Good evening Mr. Branston,
I just finished reading your article in the Memphis Flyer about the MPO’s plan for our region. Â My response follows.
No one should be afraid of planning. Â Memphis, as you likely know, was originally a planned city. Â (Please click here for a map of the original plans for downtown Memphis.) Â I was in Washington, DC over the weekend and was impressed by its beauty and livability, much of which we can credit to its being a planned city as well. Â All aspects of our lives require planning. Â A household budget is nothing more than a financial plan, one that covers goals for spending, saving, and debt reduction. Â The extent to which that plan is successful depends on how closely the members of a household adhere to its recommendations.
My employer, the University of Memphis, has many plans for the future of its campus and the broader community. Â One goal is to improve the Highland Street corridor by attracting new businesses, redeveloping underused land, and making that avenue the true entrance to the University. Â Indeed, my school also has an excellent Department of City and Regional Planning, one of whose graduates, Kyle Wagenschutz, is now the City’s first Bike/Pedestrian coordinator. Â We should be proud of that department for producing such a capable and successful city employee.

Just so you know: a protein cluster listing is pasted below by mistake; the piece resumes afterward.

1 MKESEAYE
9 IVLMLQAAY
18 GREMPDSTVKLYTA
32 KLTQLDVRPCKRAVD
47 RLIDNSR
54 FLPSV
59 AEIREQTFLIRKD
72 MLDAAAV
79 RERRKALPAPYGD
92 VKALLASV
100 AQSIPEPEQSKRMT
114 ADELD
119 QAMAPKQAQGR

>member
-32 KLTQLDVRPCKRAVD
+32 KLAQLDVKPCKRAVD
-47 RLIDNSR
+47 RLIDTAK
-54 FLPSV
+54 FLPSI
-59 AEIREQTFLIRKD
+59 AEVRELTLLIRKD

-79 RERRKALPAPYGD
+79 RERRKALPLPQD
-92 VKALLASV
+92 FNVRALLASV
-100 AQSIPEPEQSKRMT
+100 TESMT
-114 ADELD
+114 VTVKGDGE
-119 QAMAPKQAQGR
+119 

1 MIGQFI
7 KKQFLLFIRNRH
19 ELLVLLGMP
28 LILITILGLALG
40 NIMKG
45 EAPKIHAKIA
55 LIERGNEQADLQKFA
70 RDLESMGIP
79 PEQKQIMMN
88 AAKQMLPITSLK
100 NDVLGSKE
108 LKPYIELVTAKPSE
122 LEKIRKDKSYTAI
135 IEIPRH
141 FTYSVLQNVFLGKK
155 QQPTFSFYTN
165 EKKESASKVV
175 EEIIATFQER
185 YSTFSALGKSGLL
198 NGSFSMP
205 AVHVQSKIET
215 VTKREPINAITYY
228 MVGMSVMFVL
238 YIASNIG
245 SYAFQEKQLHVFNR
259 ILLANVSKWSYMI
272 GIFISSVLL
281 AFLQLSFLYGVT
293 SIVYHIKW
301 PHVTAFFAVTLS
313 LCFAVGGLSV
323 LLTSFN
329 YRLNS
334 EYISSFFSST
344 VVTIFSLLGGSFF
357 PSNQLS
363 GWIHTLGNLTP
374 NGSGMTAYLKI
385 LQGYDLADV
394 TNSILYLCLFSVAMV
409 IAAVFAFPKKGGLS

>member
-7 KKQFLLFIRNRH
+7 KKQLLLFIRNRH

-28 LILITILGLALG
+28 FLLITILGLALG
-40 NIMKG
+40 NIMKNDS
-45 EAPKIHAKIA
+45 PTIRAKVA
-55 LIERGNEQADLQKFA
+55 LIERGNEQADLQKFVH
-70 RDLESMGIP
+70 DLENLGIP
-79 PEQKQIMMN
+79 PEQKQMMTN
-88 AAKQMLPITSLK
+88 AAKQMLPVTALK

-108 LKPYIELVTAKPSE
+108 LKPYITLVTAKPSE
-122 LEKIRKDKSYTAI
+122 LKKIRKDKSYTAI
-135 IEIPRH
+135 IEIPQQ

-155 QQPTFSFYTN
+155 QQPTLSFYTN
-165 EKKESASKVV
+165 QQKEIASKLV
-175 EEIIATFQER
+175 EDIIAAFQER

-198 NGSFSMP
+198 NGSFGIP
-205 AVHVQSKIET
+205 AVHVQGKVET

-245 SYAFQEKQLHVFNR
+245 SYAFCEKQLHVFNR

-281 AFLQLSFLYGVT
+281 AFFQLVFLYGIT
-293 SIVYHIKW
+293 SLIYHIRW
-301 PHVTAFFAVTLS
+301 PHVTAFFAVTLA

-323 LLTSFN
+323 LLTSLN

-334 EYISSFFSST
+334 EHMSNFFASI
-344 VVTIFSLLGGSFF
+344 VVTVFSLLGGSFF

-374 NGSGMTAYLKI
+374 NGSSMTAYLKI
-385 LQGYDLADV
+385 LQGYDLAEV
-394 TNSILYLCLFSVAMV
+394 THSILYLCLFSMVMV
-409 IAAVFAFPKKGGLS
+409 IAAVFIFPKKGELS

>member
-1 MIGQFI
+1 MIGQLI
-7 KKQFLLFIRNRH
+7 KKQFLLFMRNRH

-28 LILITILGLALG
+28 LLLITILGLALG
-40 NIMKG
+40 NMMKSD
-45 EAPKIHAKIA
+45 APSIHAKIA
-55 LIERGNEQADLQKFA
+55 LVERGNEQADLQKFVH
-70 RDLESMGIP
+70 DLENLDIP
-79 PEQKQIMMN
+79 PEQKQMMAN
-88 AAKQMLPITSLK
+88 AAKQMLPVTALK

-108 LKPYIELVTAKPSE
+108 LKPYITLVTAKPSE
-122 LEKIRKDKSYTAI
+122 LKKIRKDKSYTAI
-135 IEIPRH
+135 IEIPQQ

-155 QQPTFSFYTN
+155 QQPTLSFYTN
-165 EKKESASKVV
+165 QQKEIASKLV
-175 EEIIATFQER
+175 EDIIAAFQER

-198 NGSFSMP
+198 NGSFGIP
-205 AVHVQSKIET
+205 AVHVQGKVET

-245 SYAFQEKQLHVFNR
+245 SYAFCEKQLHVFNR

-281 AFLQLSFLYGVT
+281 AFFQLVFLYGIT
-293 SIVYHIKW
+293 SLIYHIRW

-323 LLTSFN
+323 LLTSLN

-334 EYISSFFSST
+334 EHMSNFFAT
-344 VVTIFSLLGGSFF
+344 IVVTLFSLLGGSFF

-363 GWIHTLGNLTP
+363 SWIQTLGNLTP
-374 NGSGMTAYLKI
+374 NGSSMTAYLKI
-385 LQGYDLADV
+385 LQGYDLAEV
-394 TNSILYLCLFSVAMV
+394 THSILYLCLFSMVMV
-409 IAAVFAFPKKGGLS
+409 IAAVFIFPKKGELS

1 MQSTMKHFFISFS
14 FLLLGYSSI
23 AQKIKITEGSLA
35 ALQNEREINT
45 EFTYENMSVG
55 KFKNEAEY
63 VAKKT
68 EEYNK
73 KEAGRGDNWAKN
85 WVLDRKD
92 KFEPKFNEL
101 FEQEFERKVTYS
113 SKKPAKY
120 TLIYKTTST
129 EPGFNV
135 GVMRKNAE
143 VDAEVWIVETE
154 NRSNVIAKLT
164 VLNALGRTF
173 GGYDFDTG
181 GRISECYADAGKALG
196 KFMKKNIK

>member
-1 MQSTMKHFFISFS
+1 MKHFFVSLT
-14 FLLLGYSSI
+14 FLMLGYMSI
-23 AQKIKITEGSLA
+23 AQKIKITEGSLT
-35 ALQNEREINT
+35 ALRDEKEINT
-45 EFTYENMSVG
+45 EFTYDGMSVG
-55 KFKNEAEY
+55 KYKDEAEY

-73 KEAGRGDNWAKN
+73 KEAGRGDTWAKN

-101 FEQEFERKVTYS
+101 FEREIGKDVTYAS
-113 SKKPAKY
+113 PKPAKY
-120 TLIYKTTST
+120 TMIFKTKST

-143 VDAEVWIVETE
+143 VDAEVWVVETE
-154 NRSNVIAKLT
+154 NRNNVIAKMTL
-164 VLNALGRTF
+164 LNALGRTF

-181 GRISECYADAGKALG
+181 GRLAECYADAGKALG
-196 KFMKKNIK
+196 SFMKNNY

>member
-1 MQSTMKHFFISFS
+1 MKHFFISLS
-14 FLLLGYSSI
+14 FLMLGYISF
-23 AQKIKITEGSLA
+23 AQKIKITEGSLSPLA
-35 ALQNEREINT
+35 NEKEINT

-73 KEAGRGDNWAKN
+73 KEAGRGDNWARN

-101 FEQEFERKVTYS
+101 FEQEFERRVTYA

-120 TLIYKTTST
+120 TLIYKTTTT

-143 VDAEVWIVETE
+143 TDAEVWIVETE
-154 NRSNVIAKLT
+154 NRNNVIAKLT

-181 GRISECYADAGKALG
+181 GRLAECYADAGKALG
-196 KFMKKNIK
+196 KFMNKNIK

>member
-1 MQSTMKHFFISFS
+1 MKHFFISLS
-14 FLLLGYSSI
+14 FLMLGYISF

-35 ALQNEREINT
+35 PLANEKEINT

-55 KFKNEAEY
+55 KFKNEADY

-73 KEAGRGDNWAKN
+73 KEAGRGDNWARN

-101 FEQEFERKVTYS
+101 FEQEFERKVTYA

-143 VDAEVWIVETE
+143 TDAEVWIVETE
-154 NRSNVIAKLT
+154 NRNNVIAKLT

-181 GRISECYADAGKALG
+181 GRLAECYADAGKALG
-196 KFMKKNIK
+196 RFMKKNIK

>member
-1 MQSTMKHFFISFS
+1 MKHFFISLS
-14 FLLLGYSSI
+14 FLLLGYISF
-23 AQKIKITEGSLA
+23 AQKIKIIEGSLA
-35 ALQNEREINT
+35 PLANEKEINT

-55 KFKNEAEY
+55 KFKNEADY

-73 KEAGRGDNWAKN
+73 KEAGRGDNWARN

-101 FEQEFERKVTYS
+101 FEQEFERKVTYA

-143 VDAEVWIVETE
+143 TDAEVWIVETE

Planning, above all, requires coordination. Â In order for our financial goals to be met, my wife and I must coordinate our spending behavior. Â We also try to coordinate our goals with conditions within broader financial markets, albeit without much success lately. Â (Bank of America, you have been warned.)
Perhaps you should ask military leaders what they think about plans. Â Our armed forces are known for producing all manner of plans, both small and grand in scale. Â Indeed, one could regard the Allied invasion of Normandy as the execution of a particularly bold plan, although with many more guns and explosions that the MPO’s plan.
Speaking of explosions, you are correct that the bike lanes on Madison Avenue incited quite a bit of controversy, much of which was unnecessary. Â As I wrote in a recent blog post, once local businesses see that the installation of bike lanes did not cause the death of the commercial activity on that street, we will all breathe a big sigh of relief. Â And of course, we have the redevelopment of Overton Square to look forward to. Â We need not expect “1,000 more Madison Avenues,” unless we want all other commercial corridors in Memphis to be as successful as I know Madison soon will be. Â Interestingly, Loeb Properties seems to share my opinion.